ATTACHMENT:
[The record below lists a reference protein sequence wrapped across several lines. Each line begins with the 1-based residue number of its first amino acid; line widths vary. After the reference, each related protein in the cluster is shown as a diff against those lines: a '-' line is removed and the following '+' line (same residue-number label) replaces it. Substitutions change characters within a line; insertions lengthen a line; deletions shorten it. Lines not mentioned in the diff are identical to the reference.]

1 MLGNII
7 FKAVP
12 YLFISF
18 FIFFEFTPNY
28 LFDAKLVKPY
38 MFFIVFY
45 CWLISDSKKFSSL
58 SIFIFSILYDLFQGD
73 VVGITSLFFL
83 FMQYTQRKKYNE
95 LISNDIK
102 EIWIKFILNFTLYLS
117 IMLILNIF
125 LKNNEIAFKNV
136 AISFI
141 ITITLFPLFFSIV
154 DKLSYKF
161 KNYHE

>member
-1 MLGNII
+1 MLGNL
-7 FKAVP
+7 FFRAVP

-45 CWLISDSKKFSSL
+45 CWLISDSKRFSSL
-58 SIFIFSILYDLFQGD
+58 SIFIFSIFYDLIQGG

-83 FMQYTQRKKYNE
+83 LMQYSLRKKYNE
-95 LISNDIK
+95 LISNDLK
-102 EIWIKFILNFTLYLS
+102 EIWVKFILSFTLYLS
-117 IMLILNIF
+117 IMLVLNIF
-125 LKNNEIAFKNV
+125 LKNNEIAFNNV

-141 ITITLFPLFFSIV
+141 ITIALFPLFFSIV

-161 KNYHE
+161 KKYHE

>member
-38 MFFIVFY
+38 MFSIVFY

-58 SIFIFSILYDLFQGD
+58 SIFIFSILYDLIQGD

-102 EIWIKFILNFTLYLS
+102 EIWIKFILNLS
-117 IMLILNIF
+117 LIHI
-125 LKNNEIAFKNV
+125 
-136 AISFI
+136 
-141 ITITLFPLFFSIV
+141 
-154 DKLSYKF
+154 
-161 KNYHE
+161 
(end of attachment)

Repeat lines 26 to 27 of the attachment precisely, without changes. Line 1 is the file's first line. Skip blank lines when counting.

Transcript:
+45 CWLISDSKRFSSL
-58 SIFIFSILYDLFQGD